Oskar Schindler is a vain and greedy German businessman who becomes an unlikely humanitarian amid the barbaric German Nazi reign when he feels compelled to turn his factory into a refuge for Jews. Based on the true story of Oskar Schindler who managed to save about 1100 Jews from being gassed at the Auschwitz concentration camp, it is a testament to the good in all of us.Written by
Harald Mayr <firstname.lastname@example.org>
Thomas Keneally (the author of the book "Schindler's Ark") has claimed in an interview that he was personally shown a six-hour-plus "rough cut" of the film by Steven Spielberg that he found far better than the final theatrical version. As of 2016, this rough-cut version has never been released in any authorized format. See more »
Oskar sits down at Amon's table for lunch, getting ready to eat, with the camera looking from behind Amon. When they change angles you can see him already chewing the food. See more »
[a Hebrew prayer is chanted, followed by a flashback to 1940s Poland]
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The theatrical version juxtaposed images from the film of the actors portraying certain identified "Schindler Jews" as each actual person placed a stone on Schindler's grave. The VHS version does not use this device, showing only the actual persons, credited by name. See more »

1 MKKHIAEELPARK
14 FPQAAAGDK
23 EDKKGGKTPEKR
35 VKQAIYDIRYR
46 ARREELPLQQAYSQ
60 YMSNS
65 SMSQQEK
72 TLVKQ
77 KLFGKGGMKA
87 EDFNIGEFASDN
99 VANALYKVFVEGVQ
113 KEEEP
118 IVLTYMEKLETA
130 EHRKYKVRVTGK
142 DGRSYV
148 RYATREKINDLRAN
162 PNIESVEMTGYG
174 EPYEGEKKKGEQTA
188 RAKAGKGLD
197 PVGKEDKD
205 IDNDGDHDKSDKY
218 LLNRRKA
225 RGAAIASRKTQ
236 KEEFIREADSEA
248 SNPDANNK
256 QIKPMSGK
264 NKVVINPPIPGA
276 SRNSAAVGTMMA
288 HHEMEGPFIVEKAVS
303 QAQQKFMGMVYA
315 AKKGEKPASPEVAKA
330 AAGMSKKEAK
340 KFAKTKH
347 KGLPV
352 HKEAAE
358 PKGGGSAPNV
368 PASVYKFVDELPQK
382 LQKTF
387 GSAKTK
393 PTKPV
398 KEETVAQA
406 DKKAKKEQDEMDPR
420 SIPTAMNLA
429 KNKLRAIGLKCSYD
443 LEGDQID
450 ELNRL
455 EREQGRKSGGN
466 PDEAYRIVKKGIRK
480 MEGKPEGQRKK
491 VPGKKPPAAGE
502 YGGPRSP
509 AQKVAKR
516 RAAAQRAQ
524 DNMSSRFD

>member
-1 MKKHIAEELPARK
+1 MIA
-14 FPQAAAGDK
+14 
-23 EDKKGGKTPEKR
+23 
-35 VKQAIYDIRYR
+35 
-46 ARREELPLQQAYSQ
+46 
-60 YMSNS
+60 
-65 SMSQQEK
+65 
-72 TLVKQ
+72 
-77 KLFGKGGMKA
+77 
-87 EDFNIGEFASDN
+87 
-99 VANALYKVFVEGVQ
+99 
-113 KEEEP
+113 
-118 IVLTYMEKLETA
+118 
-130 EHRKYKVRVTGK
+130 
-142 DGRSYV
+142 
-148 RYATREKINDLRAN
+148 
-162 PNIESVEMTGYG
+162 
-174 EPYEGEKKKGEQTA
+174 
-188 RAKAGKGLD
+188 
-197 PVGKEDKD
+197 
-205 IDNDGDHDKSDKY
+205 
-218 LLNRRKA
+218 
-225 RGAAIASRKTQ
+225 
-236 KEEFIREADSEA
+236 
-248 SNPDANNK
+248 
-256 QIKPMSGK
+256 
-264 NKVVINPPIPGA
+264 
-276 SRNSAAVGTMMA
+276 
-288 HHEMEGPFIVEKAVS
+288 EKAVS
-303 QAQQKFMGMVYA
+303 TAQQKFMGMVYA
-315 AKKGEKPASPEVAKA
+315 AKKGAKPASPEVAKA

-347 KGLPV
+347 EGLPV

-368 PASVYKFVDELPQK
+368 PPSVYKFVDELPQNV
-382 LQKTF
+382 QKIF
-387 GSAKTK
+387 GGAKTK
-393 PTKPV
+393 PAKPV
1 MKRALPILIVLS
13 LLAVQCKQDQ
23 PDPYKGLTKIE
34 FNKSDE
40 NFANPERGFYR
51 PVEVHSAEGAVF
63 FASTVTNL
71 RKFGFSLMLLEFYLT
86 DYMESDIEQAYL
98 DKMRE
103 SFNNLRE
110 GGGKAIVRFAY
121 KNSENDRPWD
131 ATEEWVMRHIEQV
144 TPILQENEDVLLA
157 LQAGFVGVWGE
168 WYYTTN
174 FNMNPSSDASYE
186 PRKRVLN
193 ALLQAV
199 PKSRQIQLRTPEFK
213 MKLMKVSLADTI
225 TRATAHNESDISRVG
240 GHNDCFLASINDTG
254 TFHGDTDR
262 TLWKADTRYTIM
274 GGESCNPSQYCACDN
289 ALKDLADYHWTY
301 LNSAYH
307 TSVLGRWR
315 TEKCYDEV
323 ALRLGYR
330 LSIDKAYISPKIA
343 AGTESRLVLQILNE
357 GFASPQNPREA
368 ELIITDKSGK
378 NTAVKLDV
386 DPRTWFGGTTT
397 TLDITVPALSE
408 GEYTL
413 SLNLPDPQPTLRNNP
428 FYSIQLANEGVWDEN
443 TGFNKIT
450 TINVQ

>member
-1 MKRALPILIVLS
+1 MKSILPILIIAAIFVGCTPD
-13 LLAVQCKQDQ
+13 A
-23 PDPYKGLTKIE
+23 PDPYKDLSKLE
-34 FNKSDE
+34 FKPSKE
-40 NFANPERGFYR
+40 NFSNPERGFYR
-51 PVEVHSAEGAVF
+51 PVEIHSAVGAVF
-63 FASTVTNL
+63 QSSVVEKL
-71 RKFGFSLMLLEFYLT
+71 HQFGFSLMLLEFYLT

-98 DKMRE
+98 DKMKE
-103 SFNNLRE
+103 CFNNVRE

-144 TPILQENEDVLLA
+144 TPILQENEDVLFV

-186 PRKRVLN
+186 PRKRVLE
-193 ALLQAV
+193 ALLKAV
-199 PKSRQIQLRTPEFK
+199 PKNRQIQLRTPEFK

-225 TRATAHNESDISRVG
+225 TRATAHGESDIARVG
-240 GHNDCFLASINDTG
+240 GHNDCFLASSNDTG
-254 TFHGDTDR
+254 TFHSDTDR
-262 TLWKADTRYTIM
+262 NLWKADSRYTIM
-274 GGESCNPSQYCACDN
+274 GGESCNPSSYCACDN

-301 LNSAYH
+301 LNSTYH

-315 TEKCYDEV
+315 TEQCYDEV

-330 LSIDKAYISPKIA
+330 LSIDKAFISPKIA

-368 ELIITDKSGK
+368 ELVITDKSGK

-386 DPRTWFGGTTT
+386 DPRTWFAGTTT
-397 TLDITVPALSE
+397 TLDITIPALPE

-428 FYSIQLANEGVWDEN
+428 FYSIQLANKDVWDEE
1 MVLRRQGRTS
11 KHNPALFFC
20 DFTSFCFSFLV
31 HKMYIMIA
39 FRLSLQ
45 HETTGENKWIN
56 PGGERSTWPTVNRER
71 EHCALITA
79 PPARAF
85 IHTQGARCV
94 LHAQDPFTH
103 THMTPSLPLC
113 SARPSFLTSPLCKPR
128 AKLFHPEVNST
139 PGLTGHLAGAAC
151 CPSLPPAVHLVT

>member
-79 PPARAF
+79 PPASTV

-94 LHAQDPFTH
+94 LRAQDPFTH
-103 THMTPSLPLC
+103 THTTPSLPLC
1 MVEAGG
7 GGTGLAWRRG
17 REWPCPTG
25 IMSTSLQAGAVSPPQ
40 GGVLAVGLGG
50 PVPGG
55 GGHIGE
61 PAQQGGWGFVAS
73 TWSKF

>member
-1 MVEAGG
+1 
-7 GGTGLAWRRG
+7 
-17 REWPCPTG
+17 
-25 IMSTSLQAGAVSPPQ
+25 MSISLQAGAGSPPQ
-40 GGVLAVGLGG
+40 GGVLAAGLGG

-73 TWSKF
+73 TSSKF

In an unprecedented move, when this film was broadcast on US television by NBC in 1997, it was, at Steven Spielberg's insistence, shown nearly uncensored (a sex scene was slightly edited) with all violence and nudity intact. It was the first program to air with the then new "TV-M" (now "TV-MA") rating. See also: Saving Private Ryan. See more »
This is the best war film about the Holocaust I have ever seen. It depicts the horrors of the Holocaust and war, the tragedy of Jewish nation, and I know, this film could be directed by a Jew, who keeps these horrible times and crimes against humanity in his heart. The tagline says "Whoever saves one life, saves the world entire". And this film shows us that no human life can be replaced by another one, and that there is nothing more valuable than HUMAN LIFE. I have not seen a film of such a power in my life. Superbly directed by Steven Spielberg, magnificently photographed in black-and-white by Janusz Kaminski (one of the best directors of photography in modern Hollywood, so to say), perfect performances by Liam Neeson and Ben Kingsley, and, especially, John Williams' beautiful, brilliant score, brings the whole horror and tragedy, cruelty of Nazism, Holocaust and War. This is Spielberg's Triumph. Congratulations!
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